Burglary in Greensburg is often lumped into the large category of theft in Pennsylvania, but it’s actually a distinct offense that shares characteristics with property-related and violent crimes. Because of the misconceptions and complexities of the burglary laws, you put your rights at risk if you attempt to represent yourself after being arrested. Instead of going it alone, retain a Greensburg burglary attorney who will ensure the protection of your interests.
Make the most of your opportunity to defend yourself against burglary charges by working with Worgul, Sarna & Ness, Criminal Defense Attorneys, and our veteran theft lawyers in Greensburg. We have decades of combined legal experience, backed by a track record of securing the best possible results for our clients.
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Overview of Burglary Laws in Pennsylvania
Burglary under Pennsylvania law is entering into a building or occupied structure with the intention of committing a criminal offense inside. However, different grades of the crime focus on the type of building, whether anyone is present, and the crime you intended to commit. Therefore, important factors are whether or not:
- The building or a separately occupied area is suitable for overnight lodging;
- There was a person present within the structure or occupied area at the time of the entry; and,
- You intended to commit a crime involving bodily injury against a person within the building.
Misconceptions About Burglary Charges: One prevalent myth about burglary is that involves theft. While it’s true that many burglars do commit a theft once they are inside a structure, the intent to engage in any unlawful activity could lead to a burglary arrest. In addition, there are some other key misconceptions:
- Completing the crime after you enter is not a consideration. It’s enough that you entered into the structure with the intent of committing an offense.
- You don’t have to break into the building forcefully or occupied structure to be charged with burglary. If a door or window was open and you entered without permission, you can still be arrested.
- If the crime you intend to commit once inside a building is a first or second-degree felony, you can be charged with burglary and the separate offense. For instance, you could be arrested for an assault or theft crime alongside burglary charges.
Types of Burglary: Though Pennsylvania burglary laws don’t designate a separate offense, it’s important to understand some terms commonly associated with burglary.
- Burglary of habitation relates to the provision on overnight accommodations. The law distinguishes between structures that are adapted for sleeping quarters and those that are not. For example, burglary of a home is different from the burglary of a store.
- Aggravated burglary is often used in connection with committing the crime through the use of a weapon, or when a person commits aggravated assault alongside a burglary.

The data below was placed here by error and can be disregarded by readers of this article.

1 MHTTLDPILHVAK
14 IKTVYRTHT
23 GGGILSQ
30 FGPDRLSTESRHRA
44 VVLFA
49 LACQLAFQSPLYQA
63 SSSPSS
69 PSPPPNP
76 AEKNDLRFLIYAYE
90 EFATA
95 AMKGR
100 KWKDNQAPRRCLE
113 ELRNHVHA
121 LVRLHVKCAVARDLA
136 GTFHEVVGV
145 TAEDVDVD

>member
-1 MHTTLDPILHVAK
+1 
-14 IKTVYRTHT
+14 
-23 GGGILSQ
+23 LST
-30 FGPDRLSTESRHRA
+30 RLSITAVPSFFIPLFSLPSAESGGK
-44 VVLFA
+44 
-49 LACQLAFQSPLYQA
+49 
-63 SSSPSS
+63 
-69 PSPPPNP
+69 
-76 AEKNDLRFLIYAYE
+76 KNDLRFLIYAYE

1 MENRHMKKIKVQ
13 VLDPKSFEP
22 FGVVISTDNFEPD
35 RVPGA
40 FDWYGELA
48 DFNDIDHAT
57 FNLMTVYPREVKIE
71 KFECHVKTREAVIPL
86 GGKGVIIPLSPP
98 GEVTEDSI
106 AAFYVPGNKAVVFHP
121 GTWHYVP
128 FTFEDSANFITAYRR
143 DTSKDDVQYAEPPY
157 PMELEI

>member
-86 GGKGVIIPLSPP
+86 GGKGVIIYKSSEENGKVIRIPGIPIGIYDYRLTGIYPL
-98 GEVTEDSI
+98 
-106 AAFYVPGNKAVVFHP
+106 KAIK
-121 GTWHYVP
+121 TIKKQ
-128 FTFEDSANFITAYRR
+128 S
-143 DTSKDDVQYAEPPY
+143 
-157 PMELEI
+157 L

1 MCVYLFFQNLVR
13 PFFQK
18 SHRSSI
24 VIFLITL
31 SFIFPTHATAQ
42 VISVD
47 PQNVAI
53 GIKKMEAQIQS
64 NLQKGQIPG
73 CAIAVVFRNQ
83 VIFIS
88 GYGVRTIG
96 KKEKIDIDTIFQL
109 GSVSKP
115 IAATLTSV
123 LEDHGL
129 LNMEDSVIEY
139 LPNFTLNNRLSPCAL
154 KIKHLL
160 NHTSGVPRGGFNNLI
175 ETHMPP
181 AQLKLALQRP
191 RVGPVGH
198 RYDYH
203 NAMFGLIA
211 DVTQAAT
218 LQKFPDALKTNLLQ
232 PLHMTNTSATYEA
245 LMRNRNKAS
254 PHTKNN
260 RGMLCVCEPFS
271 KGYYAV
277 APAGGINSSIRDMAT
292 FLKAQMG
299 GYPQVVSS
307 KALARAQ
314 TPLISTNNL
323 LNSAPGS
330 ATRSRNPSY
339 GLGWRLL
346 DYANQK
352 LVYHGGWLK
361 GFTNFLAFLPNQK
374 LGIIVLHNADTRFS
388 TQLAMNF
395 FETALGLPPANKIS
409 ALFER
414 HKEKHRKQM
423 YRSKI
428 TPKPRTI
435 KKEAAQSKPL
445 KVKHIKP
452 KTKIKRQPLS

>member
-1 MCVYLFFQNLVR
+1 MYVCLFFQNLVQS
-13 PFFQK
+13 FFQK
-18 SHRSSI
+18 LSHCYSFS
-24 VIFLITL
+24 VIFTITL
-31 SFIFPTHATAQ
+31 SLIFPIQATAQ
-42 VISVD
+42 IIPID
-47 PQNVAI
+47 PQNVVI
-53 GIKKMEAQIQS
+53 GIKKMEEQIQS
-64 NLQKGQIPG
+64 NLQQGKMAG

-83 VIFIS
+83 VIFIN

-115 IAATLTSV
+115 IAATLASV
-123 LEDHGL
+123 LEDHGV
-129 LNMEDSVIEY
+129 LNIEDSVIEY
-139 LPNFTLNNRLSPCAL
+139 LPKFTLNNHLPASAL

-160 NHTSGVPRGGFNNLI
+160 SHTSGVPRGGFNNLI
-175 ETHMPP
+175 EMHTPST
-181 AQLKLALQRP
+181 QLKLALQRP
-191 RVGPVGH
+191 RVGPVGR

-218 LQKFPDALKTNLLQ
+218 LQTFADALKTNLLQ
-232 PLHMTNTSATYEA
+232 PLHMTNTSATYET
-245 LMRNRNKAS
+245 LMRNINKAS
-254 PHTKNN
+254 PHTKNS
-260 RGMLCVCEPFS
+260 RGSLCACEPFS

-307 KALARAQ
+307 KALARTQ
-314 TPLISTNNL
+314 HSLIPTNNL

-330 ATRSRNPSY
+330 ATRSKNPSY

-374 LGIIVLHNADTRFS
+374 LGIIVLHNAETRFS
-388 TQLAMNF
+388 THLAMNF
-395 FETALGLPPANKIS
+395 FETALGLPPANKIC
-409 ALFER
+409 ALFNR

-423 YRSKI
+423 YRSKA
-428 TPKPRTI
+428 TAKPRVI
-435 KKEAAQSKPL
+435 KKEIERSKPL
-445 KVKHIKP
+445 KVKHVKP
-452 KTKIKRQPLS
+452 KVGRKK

- Drug-related burglary is an offense grading factor, but not a separate crime. The term describes the situation where you committed burglary to engage in theft of a controlled substance.
Sanctions for a Conviction on Burglary Charges
Burglary is a first-degree felony. If you’re convicted of first-degree felony burglary, the sentencing could include up to 20 years’ incarceration and a maximum fine of $25,000. There are two exceptions to how a burglary is charged:
- If there was no one present in a building that was not adapted for overnight accommodations, the crime is a second-degree felony burglary. Your maximum sentence is 10 years’ imprisonment and a $25,000 fine.
- If theft of drugs is your purpose for entering an unoccupied structure that’s not equipped for overnight accommodations, the burglary crime is a first-degree felony because your intend to steal a controlled substance.
Defenses in Burglary Cases
Even if you’ve been charged with burglary, an arrest is not a conviction. With the help of a burglary attorney, you can contest the prosecution’s evidence and discredit any witnesses who testify against you. Plus, there are multiple defenses available. You can fight the charges by showing that:
- The building was abandoned;
- You lacked any intent to engage in criminal activity inside the structure;
- The building was open to the public;
- You had permission from the owner to enter the premises.
A Burglary Lawyer Can Provide Valuable Advice and Counsel
When you retain a skilled burglary attorney, you gain peace of mind knowing that you have put your case in good hands. Your lawyer can provide assistance from the time of your arrest, which is wise if you’re being questioned by police who aren’t concerned about violating your civil rights. Plus, legal counsel can help you during your arraignment and bond hearing, possibly enabling you to be released pending your trial. Throughout the pre-trial stages, your attorney can work on motions related to the above defenses. In some cases, it’s possible to have the charges dismissed or reduced.
At trial, a burglary lawyer is absolutely critical. Your success in a burglary case depends upon the ability to cross-examine witnesses and dispute the prosecution’s allegations. You’ll also need to present evidence on your own behalf and in further support of your defense. An attorney has the experience, knowledge, and skills that you may not if you don’t have a legal background.
Our Greensburg Burglary Lawyers are Prepared to Handle Your Defense
For more information on burglary charges and strategies to fight the allegations, please contact Worgul, Sarna & Ness, Criminal Defense Attorneys, LLC . We can review your case and explain your options after conducting a free consultation. Our Greensburg burglary attorneys are available by phone at (724) 834-1275 or through our online form. We represent clients across Westmoreland County in all areas of criminal law, and we’re prepared to take on your burglary defense.